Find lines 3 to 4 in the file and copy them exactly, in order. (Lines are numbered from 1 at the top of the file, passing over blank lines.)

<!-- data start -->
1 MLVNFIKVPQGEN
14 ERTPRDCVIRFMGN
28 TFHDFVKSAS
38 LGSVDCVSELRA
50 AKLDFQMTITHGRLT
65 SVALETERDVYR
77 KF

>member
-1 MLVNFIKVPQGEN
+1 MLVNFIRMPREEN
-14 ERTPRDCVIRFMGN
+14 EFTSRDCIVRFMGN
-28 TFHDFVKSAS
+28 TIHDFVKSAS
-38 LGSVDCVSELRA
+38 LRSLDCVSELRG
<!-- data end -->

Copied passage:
28 TFHDFVKSAS
38 LGSVDCVSELRA